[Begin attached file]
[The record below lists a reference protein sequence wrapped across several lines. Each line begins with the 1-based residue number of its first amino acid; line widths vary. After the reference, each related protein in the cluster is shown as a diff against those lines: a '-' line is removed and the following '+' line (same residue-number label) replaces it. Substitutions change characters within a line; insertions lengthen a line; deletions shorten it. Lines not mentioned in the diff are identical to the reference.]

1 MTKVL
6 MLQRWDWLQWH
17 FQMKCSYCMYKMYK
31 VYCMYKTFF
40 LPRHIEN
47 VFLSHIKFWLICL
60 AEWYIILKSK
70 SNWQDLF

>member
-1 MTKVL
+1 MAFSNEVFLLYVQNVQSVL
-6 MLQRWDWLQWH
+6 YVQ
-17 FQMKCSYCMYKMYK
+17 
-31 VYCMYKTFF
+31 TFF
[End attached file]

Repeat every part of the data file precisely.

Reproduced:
[The record below lists a reference protein sequence wrapped across several lines. Each line begins with the 1-based residue number of its first amino acid; line widths vary. After the reference, each related protein in the cluster is shown as a diff against those lines: a '-' line is removed and the following '+' line (same residue-number label) replaces it. Substitutions change characters within a line; insertions lengthen a line; deletions shorten it. Lines not mentioned in the diff are identical to the reference.]

1 MTKVL
6 MLQRWDWLQWH
17 FQMKCSYCMYKMYK
31 VYCMYKTFF
40 LPRHIEN
47 VFLSHIKFWLICL
60 AEWYIILKSK
70 SNWQDLF

>member
-1 MTKVL
+1 MAFSNEVFLLYVQNVQSVL
-6 MLQRWDWLQWH
+6 YVQ
-17 FQMKCSYCMYKMYK
+17 
-31 VYCMYKTFF
+31 TFF